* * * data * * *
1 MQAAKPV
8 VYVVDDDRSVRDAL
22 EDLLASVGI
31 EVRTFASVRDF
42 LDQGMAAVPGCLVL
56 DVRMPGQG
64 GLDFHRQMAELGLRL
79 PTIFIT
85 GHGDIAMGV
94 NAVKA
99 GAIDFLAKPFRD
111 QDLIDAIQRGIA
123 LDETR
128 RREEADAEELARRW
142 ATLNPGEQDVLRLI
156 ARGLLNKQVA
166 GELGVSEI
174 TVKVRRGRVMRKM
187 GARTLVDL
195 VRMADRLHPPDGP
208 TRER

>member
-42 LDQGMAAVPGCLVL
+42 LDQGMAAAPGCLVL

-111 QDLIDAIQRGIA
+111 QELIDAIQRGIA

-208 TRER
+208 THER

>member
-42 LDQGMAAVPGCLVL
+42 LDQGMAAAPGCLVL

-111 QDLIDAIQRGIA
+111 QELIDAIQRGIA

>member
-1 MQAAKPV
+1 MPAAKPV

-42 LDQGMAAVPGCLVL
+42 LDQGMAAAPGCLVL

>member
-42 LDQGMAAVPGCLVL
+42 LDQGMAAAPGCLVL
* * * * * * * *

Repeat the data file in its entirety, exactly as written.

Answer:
1 MQAAKPV
8 VYVVDDDRSVRDAL
22 EDLLASVGI
31 EVRTFASVRDF
42 LDQGMAAVPGCLVL
56 DVRMPGQG
64 GLDFHRQMAELGLRL
79 PTIFIT
85 GHGDIAMGV
94 NAVKA
99 GAIDFLAKPFRD
111 QDLIDAIQRGIA
123 LDETR
128 RREEADAEELARRW
142 ATLNPGEQDVLRLI
156 ARGLLNKQVA
166 GELGVSEI
174 TVKVRRGRVMRKM
187 GARTLVDL
195 VRMADRLHPPDGP
208 TRER

>member
-42 LDQGMAAVPGCLVL
+42 LDQGMAAAPGCLVL

-111 QDLIDAIQRGIA
+111 QELIDAIQRGIA

-208 TRER
+208 THER

>member
-42 LDQGMAAVPGCLVL
+42 LDQGMAAAPGCLVL

-111 QDLIDAIQRGIA
+111 QELIDAIQRGIA

>member
-1 MQAAKPV
+1 MPAAKPV

-42 LDQGMAAVPGCLVL
+42 LDQGMAAAPGCLVL

>member
-42 LDQGMAAVPGCLVL
+42 LDQGMAAAPGCLVL